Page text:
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Evolution of cooperation in asymmetric commons dilemmas


  • Janssen, Marco A.
  • Rollins, Nathan D.


Field experiments with asymmetric commons dilemmas have shown that groups who are able to derive high social efficiency also had higher equity compared to groups who were not able to derive significant levels of social efficiency. These findings resemble the high productivity in long-lasting irrigation systems based on self-governance. We present an agent-based model based on cultural group selection that shows that the patterns observed in the field experiments can be evolved in cases where agents participate regularly in less challenging symmetric public good dilemmas. These results indicate that cooperation in asymmetric dilemmas can evolve and persist when the agents contend with other social dilemmas than the asymmetric dilemmas.

Suggested Citation

  • Janssen, Marco A. & Rollins, Nathan D., 2012. "Evolution of cooperation in asymmetric commons dilemmas," Journal of Economic Behavior & Organization, Elsevier, vol. 81(1), pages 220-229.
  • Handle: RePEc:eee:jeborg:v:81:y:2012:i:1:p:220-229
    DOI: 10.1016/j.jebo.2011.10.010

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    References listed on IDEAS

    1. Gary Charness & Matthew Rabin, 2002. "Understanding Social Preferences with Simple Tests," The Quarterly Journal of Economics, Oxford University Press, vol. 117(3), pages 817-869.
    2. Ernst Fehr & Klaus M. Schmidt, 1999. "A Theory of Fairness, Competition, and Cooperation," The Quarterly Journal of Economics, Oxford University Press, vol. 114(3), pages 817-868.
    3. Fangfang Tan, 2008. "Punishment in a Linear Public Good Game with Productivity Heterogeneity," De Economist, Springer, vol. 156(3), pages 269-293, September.
    4. Elinor Ostrom & Roy Gardner, 1993. "Coping with Asymmetries in the Commons: Self-Governing Irrigation Systems Can Work," Journal of Economic Perspectives, American Economic Association, vol. 7(4), pages 93-112, Fall.
    5. T. Ahn & Myungsuk Lee & Lore Ruttan & James Walker, 2007. "Asymmetric payoffs in simultaneous and sequential prisoner’s dilemma games," Public Choice, Springer, vol. 132(3), pages 353-366, September.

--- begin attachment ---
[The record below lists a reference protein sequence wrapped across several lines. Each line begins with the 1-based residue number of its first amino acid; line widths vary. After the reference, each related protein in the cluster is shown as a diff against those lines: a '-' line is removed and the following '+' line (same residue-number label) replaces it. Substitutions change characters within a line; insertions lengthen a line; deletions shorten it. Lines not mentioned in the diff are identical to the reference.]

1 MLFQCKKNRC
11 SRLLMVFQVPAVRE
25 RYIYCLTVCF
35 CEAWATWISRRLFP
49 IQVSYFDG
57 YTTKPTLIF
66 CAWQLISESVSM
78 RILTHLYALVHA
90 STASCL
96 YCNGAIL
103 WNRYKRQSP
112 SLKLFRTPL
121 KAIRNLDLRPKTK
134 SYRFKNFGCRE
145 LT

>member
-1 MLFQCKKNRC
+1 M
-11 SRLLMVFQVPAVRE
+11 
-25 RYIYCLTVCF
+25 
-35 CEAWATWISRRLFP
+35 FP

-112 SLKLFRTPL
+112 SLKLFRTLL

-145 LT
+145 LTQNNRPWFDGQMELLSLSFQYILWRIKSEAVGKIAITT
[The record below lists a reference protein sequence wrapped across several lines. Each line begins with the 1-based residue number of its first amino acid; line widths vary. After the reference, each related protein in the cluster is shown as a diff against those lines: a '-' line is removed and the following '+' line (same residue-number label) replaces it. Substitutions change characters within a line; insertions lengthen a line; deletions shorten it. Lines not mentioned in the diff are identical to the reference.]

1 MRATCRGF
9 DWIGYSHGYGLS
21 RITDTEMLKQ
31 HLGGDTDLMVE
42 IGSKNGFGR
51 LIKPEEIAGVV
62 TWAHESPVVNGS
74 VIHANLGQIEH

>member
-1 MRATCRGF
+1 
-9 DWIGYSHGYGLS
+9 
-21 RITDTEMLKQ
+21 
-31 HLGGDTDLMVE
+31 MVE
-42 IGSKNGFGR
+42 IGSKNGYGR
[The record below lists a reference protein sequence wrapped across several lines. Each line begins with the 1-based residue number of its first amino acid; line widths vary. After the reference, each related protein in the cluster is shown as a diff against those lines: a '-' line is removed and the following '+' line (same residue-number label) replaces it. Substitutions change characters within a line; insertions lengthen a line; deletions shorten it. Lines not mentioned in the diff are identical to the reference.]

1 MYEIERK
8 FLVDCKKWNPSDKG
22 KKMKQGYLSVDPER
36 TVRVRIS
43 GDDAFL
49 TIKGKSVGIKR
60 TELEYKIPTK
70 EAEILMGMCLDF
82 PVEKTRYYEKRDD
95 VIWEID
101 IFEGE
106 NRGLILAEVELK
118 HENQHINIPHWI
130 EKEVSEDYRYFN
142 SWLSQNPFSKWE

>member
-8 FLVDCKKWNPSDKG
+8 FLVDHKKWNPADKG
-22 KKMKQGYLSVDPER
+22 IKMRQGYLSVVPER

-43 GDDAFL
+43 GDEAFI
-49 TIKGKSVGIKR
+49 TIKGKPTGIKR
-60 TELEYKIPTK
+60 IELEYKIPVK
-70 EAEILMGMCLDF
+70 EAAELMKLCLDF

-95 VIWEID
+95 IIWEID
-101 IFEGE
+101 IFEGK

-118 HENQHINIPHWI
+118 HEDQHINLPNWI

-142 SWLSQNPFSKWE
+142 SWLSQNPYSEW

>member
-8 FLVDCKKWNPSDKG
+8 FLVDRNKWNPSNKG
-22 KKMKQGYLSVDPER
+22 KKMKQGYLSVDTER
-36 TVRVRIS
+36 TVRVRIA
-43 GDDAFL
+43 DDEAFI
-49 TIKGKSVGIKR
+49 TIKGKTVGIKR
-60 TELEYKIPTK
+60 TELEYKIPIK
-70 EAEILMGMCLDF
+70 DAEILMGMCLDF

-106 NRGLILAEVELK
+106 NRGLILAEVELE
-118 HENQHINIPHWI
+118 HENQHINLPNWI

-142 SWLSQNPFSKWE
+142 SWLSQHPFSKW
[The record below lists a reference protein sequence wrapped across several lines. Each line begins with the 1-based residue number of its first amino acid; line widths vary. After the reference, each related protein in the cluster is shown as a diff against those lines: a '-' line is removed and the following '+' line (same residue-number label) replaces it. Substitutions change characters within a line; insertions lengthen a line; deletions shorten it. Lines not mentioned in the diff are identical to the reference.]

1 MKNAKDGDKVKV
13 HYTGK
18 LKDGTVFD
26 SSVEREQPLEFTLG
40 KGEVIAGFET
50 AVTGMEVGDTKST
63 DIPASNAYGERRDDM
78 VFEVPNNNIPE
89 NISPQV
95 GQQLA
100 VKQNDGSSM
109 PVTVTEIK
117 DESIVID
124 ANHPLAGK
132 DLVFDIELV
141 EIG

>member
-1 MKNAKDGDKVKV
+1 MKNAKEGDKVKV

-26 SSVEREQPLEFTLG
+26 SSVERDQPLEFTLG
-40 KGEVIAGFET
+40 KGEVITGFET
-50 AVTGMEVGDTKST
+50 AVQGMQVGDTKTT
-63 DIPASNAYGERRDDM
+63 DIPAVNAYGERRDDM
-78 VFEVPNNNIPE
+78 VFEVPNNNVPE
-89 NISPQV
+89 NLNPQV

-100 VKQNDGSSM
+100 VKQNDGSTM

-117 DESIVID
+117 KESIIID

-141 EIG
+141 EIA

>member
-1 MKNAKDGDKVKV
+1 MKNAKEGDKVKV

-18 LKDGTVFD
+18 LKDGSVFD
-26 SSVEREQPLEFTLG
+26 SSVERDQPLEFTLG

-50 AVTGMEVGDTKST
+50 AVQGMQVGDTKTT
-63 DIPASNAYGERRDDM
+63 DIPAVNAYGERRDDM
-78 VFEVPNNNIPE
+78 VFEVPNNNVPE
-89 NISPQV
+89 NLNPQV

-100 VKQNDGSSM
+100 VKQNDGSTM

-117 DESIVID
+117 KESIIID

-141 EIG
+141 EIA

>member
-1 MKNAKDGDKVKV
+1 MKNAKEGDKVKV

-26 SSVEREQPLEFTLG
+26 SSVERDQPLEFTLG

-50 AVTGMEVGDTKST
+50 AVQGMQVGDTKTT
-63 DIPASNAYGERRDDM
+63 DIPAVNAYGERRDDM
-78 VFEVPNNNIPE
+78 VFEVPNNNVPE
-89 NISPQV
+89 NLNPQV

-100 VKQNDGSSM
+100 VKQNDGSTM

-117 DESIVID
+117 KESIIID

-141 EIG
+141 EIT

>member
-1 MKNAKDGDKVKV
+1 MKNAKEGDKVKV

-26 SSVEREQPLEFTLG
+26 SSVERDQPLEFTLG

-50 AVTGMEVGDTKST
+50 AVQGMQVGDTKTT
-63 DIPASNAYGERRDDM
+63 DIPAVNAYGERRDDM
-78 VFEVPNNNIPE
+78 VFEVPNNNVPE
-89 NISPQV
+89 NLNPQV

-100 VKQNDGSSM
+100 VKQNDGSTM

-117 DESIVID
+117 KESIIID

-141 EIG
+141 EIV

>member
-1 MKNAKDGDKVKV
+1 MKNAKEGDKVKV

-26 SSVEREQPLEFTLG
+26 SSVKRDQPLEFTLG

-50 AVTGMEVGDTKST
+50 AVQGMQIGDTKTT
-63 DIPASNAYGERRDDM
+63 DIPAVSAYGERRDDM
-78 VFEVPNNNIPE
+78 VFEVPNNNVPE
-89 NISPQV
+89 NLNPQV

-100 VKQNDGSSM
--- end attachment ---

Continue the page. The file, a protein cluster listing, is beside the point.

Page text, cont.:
6. repec:cup:apsrev:v:87:y:1993:i:03:p:567-576_10 is not listed on IDEAS
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    Cited by:

    1. Wood, Aaron D. & Mason, Charles F. & Finnoff, David, 2016. "OPEC, the Seven Sisters, and oil market dominance: An evolutionary game theory and agent-based modeling approach," Journal of Economic Behavior & Organization, Elsevier, vol. 132(PB), pages 66-78.
    2. Kimmich, Christian & Sagebiel, Julian, 2016. "Empowering irrigation: A game-theoretic approach to electricity utilization in Indian agriculture," Utilities Policy, Elsevier, vol. 43(PB), pages 174-185.

    More about this item


    Common pool resources; Equity; Asymmetry; Field experiments; Agent-based; Modeling;

    JEL classification:

    • B52 - Schools of Economic Thought and Methodology - - Current Heterodox Approaches - - - Historical; Institutional; Evolutionary
    • C73 - Mathematical and Quantitative Methods - - Game Theory and Bargaining Theory - - - Stochastic and Dynamic Games; Evolutionary Games
    • C93 - Mathematical and Quantitative Methods - - Design of Experiments - - - Field Experiments
    • Q25 - Agricultural and Natural Resource Economics; Environmental and Ecological Economics - - Renewable Resources and Conservation - - - Water
    • Q57 - Agricultural and Natural Resource Economics; Environmental and Ecological Economics - - Environmental Economics - - - Ecological Economics


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